It was pouring down with rain.
That was the least surprising part of my funeral.
It rained the day I was born.
It rained on my wedding day (and that was ironic because the marriage lasted all of three days).
It even rained the day I got my first job.
Hell, it rained the day I won and lost a winning lottery ticket.
Rain and I were old friends.
So I fully expected it to rain on my funeral.
Water pouring and cascading on to my pinewood casket.
Dripping and dripping they finally lowered me into the ground.
That part was expected.
I wasn’t expecting a huge crowd, but I counted more people than I’d seen in the past few years. There were old people, young people, kids, fucking kids. I didn’t know any kids so I wondered which forsaken inviduual had brought their offspring along. After some deep thinking I reasoned that maybe they’d been hoping to get some free food out of it at least.
This wasn’t the funeral I had planned. I wanted it to be over quickly. Someone would pour a dash of whiskey on the wooden box and push the button that sent me into a pit of fire.
After a few minutes, I’d be gone.
Ashes to ashes.
Dust to dust.
Into thin air.
Maybe afterwards, my only friend would drink himself into a stupor in memory of me. The next day he’d wake up in a pile of his own vomit and vow to get on with his life.
Obviously, none of that happened because my dear old mother had other ideas. Here I was watching a huge procession in the street. People I had never seen before carried my casket.
Worst of all, my mother delivered a eulogy full of lies when they got to the cemetery.
My son was a great man, is how she began.
(I ran away from home when I was eighteen.)
I will never get over this loss, she continued.
(I suspected that she would once she saw that I’d left all of my money to my half sister – same father, different mother – just to spite her.)
I will miss him until the end of my days.
(Like she missed me over the past twenty years?)
Yet, people ate it up. They sat there and cried because grief is contagious. It was like an electric ripple that ran through people in tandem, infecting them with its darkness. These people didn’t know me, but I was their chance to grieve. I was serving some kind of messed up purpose.
It’s a pity then that in life, I’d made a lot of enemies. The kind that I’d hoped my planned cremation would put off. If there was no service, there would be no targets. No targets meant no bloodbath.
Avoiding a bloodbath was obviously a priority.
However, as I saw my mother talking, and heard the revving of engines in the distance, I knew that shit was about to hit the fan.
I was faced with two options.
Play dead, or try to save a bunch of people that had no business being at my funeral in the first place.
In case you’re wondering, I’m not a zombie.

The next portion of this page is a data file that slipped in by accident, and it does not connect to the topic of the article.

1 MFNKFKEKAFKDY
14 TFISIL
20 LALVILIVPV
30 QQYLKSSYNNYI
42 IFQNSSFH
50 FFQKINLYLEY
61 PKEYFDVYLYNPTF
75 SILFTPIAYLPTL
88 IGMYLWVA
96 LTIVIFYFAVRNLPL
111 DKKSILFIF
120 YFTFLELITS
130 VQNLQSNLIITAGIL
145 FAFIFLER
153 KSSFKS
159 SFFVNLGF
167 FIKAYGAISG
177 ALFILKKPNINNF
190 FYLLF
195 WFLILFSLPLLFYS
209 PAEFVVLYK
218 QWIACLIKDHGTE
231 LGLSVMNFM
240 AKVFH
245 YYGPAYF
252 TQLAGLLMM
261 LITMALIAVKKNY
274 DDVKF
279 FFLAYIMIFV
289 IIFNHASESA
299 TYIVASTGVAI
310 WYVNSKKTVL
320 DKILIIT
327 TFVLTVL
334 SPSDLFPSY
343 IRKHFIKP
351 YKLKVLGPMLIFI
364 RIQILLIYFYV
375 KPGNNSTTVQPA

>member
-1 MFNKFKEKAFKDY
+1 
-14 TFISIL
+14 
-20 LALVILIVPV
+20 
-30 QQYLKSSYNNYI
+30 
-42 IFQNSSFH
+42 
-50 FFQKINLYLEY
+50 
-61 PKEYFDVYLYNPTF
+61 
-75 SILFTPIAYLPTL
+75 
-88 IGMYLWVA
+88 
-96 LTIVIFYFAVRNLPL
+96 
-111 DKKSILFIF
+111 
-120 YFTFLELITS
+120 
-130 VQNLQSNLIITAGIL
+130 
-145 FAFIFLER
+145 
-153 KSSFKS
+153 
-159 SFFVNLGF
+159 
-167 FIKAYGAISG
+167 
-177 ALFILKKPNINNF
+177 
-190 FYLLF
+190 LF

I’m not dead either.
I’m also not alive.
Try working that one out.
The gunmen set sights on the gatherers fairly quickly, bullets raining down in synch with the raindrops. Screams echoed across the field, and once again, I wondered just what my mother had been thinking. An outdoor funeral? It was unfathomable.
Amidst the chaos, I set about directing those on the field. Agent Roberts had to take the east side. Agent Matthews took the left. Daniels, south. And me? Well, I was stuck here from my vantage point.
There’s a good reason why I died. Why I killed myself off before anyone else could. In this business, it pays to be smart. I’ve seen so many good men flounder and fall because they didn’t know when to call time.
Waking up to a bullet in my windshield wasn’t necessarily the first indication, but it was a start.
Blood on my walls? Well, that definitely got the ball rolling?
Getting shot in the back and finding out that I’d be confined to a wheelchair for the rest of my life?
That sealed the deal.
I knew than that the old me was dead. That guy was gone. I wanted to make it official.
In a way, this was my last act in my previous life. The final chapter. Bullets were flying, people were screaming, field agents were doing their jobs. The stuffy desy job that awaited me would never propel me to such heights so I decided to make the most of it. The angles were tight, everything was a risk, but I ran point like I’d never done before and the situation was contained within fifteen minutes.
My mother stood in a corner, huddled under a foil blanket, with something akin to excitement in her wide eyes. She would be telling this story for years, that I was certain of.
In a way, thanks to my her, I got the perfect send off. Adrenaline. Excitement. The sense that even in my diminished capacity, I could still help. I wasn’t useless. I could do this.
After thirty-seven years of providing me with nothing but disappointment, it was the least she could do.
© hiptobesnark 2017